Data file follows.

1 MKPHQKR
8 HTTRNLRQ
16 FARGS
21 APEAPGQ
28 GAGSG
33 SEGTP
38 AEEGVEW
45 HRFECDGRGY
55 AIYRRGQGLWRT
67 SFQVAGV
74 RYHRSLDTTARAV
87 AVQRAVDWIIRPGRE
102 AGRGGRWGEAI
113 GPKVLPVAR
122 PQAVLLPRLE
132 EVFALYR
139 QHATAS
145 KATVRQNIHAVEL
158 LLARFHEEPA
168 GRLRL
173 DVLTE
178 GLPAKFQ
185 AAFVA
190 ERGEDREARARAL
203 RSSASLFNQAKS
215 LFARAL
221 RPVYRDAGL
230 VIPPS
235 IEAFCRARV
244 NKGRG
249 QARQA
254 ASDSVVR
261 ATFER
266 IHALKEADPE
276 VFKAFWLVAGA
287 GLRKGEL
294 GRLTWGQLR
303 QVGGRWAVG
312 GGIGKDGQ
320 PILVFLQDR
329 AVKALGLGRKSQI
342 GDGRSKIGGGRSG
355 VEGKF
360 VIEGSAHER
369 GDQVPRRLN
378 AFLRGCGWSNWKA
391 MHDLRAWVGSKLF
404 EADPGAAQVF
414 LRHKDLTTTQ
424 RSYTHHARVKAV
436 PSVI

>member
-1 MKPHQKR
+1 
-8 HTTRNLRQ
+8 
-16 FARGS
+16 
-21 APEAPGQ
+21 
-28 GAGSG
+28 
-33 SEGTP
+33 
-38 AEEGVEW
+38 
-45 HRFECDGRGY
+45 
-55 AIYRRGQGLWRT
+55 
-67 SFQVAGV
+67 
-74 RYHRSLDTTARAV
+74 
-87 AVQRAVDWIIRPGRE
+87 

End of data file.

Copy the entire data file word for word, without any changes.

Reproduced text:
1 MKPHQKR
8 HTTRNLRQ
16 FARGS
21 APEAPGQ
28 GAGSG
33 SEGTP
38 AEEGVEW
45 HRFECDGRGY
55 AIYRRGQGLWRT
67 SFQVAGV
74 RYHRSLDTTARAV
87 AVQRAVDWIIRPGRE
102 AGRGGRWGEAI
113 GPKVLPVAR
122 PQAVLLPRLE
132 EVFALYR
139 QHATAS
145 KATVRQNIHAVEL
158 LLARFHEEPA
168 GRLRL
173 DVLTE
178 GLPAKFQ
185 AAFVA
190 ERGEDREARARAL
203 RSSASLFNQAKS
215 LFARAL
221 RPVYRDAGL
230 VIPPS
235 IEAFCRARV
244 NKGRG
249 QARQA
254 ASDSVVR
261 ATFER
266 IHALKEADPE
276 VFKAFWLVAGA
287 GLRKGEL
294 GRLTWGQLR
303 QVGGRWAVG
312 GGIGKDGQ
320 PILVFLQDR
329 AVKALGLGRKSQI
342 GDGRSKIGGGRSG
355 VEGKF
360 VIEGSAHER
369 GDQVPRRLN
378 AFLRGCGWSNWKA
391 MHDLRAWVGSKLF
404 EADPGAAQVF
414 LRHKDLTTTQ
424 RSYTHHARVKAV
436 PSVI

>member
-1 MKPHQKR
+1 
-8 HTTRNLRQ
+8 
-16 FARGS
+16 
-21 APEAPGQ
+21 
-28 GAGSG
+28 
-33 SEGTP
+33 
-38 AEEGVEW
+38 
-45 HRFECDGRGY
+45 
-55 AIYRRGQGLWRT
+55 
-67 SFQVAGV
+67 
-74 RYHRSLDTTARAV
+74 
-87 AVQRAVDWIIRPGRE
+87 